"However, you did impersonate a dead man. And in your own unique and convoluted way, even that turned out for the best. By returning to set the record straight, you provided closure to the man's family. In all likelihood, had you not done so, they would have never known what happened to him. It is, nonetheless, a serious matter.

"Accordingly, I sentence you to serve four to twelve months in the custody of the New Jersey Department of Corrections. I am modifying the order to avoid the disastrously misguided placement you received in your first sentence. You will serve in the Correctional Institution at South Woods where you can receive the treatment that will be part of this order. You will not be sent to the general prison population. I am also issuing a protection order against Doctor Sykes, who refused your reasonable request to try a simple treatment to save the life of your fellow prisoner. Doctor Sykes will have no contact with you and no say in your care.

"Now this is where you will have to work with us, Doctor House. I am ordering you to participate in therapy to deal with your grief over Doctor Wilson's passing and also for anger management, along with other psychological treatment deemed necessary after assessment, subject to my approval. In addition, you will be assessed and treated for management of your chronic pain. Testimony by the expert witness presented by your counsel indicated shocking neglect by your physicians in this regard, even though they were your friends. If it takes a court order to seek some relief for you, then it is high time!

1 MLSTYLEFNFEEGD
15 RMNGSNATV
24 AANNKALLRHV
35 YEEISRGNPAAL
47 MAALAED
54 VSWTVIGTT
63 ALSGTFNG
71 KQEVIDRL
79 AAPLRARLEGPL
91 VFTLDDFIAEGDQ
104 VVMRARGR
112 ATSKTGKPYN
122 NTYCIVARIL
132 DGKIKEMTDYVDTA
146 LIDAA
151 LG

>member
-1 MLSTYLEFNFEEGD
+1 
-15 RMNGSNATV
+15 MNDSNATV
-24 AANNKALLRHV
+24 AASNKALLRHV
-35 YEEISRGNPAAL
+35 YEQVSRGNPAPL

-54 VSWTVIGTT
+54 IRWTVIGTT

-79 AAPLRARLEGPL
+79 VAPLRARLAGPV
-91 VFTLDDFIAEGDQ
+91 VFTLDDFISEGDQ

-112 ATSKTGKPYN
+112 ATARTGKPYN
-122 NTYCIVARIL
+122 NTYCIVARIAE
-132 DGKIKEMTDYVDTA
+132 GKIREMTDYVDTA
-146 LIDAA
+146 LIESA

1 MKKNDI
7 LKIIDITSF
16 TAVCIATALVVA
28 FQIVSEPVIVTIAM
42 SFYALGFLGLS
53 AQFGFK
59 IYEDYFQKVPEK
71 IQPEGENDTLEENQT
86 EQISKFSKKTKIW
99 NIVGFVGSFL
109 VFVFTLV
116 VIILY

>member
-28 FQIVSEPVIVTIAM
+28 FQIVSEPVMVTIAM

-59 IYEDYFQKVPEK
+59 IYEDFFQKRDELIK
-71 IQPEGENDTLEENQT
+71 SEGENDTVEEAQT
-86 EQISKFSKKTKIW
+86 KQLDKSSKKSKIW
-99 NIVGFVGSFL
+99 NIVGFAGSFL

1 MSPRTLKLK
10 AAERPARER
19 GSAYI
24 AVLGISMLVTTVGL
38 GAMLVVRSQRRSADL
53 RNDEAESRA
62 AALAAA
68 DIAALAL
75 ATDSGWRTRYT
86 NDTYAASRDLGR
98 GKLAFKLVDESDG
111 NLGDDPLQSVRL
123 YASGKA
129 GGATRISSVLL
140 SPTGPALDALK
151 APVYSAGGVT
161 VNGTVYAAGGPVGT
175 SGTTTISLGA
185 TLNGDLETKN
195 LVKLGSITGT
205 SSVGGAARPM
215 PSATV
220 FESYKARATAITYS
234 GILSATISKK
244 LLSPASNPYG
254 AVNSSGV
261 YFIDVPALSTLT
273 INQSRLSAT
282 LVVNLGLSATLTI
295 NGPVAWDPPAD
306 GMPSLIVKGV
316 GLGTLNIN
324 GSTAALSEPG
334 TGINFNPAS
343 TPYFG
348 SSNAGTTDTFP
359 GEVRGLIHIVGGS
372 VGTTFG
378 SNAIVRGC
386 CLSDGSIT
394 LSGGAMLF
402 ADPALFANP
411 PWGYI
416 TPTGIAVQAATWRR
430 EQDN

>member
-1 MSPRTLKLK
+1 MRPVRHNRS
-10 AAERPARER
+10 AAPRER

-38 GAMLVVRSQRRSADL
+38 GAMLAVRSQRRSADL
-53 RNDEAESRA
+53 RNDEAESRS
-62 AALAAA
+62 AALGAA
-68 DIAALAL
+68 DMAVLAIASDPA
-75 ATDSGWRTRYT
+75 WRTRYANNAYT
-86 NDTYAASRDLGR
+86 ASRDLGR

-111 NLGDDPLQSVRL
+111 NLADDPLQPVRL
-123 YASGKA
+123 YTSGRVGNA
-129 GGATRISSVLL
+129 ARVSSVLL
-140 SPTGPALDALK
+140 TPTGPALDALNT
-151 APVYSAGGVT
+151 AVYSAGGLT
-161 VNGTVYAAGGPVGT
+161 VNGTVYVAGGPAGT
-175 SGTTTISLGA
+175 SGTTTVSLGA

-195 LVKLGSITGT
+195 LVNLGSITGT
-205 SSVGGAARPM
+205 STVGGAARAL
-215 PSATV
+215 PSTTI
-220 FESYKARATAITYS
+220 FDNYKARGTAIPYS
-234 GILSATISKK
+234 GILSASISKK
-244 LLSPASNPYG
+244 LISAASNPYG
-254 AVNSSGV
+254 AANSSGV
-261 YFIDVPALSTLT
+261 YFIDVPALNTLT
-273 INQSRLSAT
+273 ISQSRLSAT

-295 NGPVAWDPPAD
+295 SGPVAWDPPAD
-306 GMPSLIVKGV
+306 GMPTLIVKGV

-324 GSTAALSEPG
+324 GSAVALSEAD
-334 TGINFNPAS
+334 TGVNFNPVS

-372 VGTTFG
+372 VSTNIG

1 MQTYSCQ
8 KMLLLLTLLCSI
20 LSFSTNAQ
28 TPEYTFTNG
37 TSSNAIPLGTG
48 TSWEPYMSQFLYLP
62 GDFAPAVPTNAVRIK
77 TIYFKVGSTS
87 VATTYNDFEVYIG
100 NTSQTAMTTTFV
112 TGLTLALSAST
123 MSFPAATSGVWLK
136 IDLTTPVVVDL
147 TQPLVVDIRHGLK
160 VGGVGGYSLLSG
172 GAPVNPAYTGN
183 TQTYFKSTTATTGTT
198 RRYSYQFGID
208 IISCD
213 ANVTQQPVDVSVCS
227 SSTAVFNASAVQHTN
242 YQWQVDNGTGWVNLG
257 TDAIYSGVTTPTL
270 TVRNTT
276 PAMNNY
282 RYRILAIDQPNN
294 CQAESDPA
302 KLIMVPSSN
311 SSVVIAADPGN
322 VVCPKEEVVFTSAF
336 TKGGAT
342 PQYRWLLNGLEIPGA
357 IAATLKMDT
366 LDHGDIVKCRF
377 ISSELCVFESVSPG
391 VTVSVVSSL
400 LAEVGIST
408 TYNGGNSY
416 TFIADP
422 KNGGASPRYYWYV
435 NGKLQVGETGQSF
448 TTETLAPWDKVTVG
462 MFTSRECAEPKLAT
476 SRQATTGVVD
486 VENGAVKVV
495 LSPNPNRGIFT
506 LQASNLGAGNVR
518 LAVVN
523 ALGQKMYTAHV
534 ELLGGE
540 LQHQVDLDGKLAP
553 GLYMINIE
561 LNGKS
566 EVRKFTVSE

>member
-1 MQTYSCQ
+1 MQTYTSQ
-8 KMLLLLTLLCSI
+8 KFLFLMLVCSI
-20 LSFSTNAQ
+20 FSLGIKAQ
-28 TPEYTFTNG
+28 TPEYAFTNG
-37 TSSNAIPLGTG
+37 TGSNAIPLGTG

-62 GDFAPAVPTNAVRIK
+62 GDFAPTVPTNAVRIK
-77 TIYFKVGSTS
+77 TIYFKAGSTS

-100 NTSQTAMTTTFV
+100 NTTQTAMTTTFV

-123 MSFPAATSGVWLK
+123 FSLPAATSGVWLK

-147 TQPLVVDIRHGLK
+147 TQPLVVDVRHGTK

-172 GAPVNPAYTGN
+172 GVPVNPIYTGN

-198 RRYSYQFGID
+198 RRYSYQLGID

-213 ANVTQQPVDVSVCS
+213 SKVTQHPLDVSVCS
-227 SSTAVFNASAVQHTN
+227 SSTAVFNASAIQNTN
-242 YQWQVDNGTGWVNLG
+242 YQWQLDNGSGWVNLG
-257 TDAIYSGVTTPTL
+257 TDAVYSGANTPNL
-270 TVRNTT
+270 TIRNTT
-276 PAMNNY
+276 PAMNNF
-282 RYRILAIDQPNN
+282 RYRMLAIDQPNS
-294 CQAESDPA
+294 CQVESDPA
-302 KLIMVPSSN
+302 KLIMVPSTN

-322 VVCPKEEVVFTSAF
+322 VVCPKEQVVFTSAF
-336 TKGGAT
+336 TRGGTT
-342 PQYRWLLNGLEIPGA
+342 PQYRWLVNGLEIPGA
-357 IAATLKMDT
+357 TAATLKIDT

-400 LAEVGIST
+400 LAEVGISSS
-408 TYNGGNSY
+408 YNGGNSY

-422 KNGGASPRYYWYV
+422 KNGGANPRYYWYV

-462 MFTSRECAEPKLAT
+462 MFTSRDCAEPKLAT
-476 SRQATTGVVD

"And last but hardly least, I order that you will be kept under a suicide watch until I can be convinced that it is safe to release you to general treatment. I agree with Doctors Foreman, Chase, Cameron, Cuddy, and the late Doctor Wilson, that it is desirable that you return to the practice of medicine. If you complete your treatment successfully, not only will you be released from prison, I will recommend the reinstatement of your medical license."

The judge clasped his hands on the wooden desk. "Please rise, Doctor House." He waited while a shocked-looking House was helped to his feet by his attorney. "Being Jewish, Doctor Wilson most likely would not have used these words from the New Testament, John fifteen, thirteen. They are, however, appropriate to your strange journey. 'Greater love hath no man but that he gives his life for his friend.' This, Doctor Gregory House, in your most baffling and difficult , magnificent, and misguided way, is what you did for Doctor Wilson. Accordingly, I'm giving you your life back. Don't throw it away." He banged the gavel. "It is so ordered."

House's attorney reached out to shake his hand. House took his hand mechanically. Foreman, then Chase, clapped him on the shoulder. Thirteen walked around the wooden rail and stood on tiptoe to kiss his cheek. House's mother, arm supported by Doctor Foreman, threw her arms around her son's neck. House stood with his gaze focused resolutely on the floor in front of him.

All of House's supporters stepped out of the way as Lisa Cuddy came to stand facing House. Her hands were clasped nervously in front of her. "House," she called.

House jerked his gaze up to meet her eyes. "I'm sorry, Lisa," he said. He looked away.

"I'll visit you," she said, "when you're ready."

"Why?" House asked, voice barely more than a whisper.

Cuddy did not get the chance to answer, as an officer moved in to secure House's wrists in handcuffs. House allowed himself to be led away, limping heavily without the support of his cane.